Single-player mode is straightforward. Move through the levels killing all the hostiles and when you're done, move to the next level. Be careful, though, there's innocent people around. Of course, nothing bad happens if they die, but your own sense of self
satisfaction might drop a bit.
The game features a standard lineup of video game guns. You've got your machine
gun, shotgun, rocket launcher, some grenades, and a flame-thrower. You know the
The controls allow you to turn 360 degrees, run forward, backward and side to side.
They can be a bit tedious, and you have to find a turning speed you're comfortable
with, but the controls are customizable, which is a nice option.
For a little while, the single player is pretty fun. Unfortunately, it gets old fast. I'm not sure how long you can be entertained by excessive violence alone, but I need some
game play behind it.
If you can get into it, the game is difficult. Most levels will require you to try a few
times to succeed. But the game is short, even with the Postal Plus expansion levels. I beat the
whole game in no more than a weekend.
There are a few additional game modes like timed games and capture the flag. They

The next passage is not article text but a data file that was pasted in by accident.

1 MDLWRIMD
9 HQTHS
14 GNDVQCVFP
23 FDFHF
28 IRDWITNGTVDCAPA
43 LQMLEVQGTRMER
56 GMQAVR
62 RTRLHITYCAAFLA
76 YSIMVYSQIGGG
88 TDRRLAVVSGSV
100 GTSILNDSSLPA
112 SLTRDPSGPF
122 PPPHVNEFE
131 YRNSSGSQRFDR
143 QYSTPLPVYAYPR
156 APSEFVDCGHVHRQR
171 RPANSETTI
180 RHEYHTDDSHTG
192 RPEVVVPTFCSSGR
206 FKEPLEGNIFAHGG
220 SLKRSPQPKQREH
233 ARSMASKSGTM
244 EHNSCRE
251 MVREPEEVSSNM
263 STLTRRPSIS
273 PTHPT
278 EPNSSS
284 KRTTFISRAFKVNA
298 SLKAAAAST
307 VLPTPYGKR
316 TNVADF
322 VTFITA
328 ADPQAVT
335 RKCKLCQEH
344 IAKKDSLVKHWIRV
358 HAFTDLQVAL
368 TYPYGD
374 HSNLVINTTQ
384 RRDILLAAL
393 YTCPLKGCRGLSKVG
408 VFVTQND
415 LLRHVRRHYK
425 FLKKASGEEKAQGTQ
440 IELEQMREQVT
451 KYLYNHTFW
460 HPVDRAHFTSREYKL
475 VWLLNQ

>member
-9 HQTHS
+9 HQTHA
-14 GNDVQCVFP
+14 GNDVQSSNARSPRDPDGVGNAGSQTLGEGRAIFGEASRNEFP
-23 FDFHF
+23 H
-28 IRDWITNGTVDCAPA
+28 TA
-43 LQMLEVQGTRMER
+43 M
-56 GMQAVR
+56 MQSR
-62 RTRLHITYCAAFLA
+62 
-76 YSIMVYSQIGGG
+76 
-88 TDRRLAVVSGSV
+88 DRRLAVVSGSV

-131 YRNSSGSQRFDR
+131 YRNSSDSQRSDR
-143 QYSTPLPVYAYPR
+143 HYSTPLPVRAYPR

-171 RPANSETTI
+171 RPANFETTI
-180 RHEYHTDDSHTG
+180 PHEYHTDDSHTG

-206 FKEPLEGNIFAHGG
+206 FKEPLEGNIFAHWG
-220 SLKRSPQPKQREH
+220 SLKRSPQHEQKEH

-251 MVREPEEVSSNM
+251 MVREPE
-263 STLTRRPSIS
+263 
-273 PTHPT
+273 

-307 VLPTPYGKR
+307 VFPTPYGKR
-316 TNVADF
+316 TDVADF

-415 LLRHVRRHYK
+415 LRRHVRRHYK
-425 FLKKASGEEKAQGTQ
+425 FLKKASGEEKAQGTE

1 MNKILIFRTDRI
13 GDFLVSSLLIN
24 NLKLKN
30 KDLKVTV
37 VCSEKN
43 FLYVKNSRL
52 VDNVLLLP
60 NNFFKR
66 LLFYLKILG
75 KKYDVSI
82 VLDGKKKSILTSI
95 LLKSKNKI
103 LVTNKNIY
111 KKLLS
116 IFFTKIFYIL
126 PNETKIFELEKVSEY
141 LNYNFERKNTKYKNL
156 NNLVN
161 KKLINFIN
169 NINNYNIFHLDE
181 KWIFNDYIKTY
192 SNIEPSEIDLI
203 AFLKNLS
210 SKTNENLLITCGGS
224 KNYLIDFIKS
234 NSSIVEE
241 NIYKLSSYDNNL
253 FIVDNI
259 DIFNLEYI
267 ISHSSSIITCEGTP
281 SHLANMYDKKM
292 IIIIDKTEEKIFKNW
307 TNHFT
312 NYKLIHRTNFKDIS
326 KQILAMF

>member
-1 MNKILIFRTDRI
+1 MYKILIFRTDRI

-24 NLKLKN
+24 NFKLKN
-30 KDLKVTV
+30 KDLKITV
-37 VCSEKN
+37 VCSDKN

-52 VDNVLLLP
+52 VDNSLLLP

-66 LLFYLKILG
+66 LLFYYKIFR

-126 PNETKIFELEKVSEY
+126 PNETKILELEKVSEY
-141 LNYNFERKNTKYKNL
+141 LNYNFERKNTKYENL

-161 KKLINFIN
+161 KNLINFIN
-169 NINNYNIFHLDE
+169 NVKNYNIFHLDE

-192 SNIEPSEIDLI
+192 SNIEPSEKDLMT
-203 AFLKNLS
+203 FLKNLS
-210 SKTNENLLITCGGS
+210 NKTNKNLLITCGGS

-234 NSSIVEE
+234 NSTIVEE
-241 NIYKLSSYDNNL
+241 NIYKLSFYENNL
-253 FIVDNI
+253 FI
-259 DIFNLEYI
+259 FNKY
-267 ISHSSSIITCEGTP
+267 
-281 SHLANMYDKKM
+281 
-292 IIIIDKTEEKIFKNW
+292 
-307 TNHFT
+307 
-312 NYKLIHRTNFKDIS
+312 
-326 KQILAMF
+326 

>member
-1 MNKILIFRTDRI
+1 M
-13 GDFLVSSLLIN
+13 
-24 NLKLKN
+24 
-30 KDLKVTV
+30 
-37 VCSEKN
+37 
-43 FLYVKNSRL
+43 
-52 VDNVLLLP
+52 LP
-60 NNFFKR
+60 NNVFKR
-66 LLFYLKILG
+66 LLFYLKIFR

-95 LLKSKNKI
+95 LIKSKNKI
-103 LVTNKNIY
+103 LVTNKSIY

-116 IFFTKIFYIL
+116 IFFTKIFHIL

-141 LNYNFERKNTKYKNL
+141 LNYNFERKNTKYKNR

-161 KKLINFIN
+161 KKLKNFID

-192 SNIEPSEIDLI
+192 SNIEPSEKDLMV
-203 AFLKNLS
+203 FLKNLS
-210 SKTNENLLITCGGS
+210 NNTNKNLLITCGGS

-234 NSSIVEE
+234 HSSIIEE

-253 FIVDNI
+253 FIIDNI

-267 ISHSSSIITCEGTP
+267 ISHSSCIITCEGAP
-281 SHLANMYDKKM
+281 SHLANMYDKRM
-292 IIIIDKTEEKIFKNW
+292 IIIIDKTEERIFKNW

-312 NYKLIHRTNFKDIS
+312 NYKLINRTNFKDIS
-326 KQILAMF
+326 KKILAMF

work on some of the maps for a little additional game play. However, these extra
modes didn't keep me interested for more than a few minutes. The game also features an editor for creating your own levels to play.
Overall, there's not much to see here on the single player side of things.
Blow up your friends
Postal features online play over the Internet, so violence among friends is now even
easier. Multiplayer works the same as single player without the computer-controlled
characters. Blow someone up, get blown up, respawn, repeat.
I actually had quite a bit of fun with the multiplayer. The entertainment lasts a lot
longer than with the single player. There's more difficulty taking down someone who
is (arguably) a little smarter, as opposed to masses of moronic enemies.
The multiplayer is more replayable, and can be played on all the single player
maps, as well as your own created in the editor.
The graphics in Postal are bad. Seriously, this is a rehash of a 1997 game, and even when the game came out in 1997 the graphics were pretty bad. They serve the purpose for the game, but the resolution is quite low, and the characters are a bit shoddy. I'm being pretty harsh, but there are so many nice looking games out these days, I can't let my standards slip.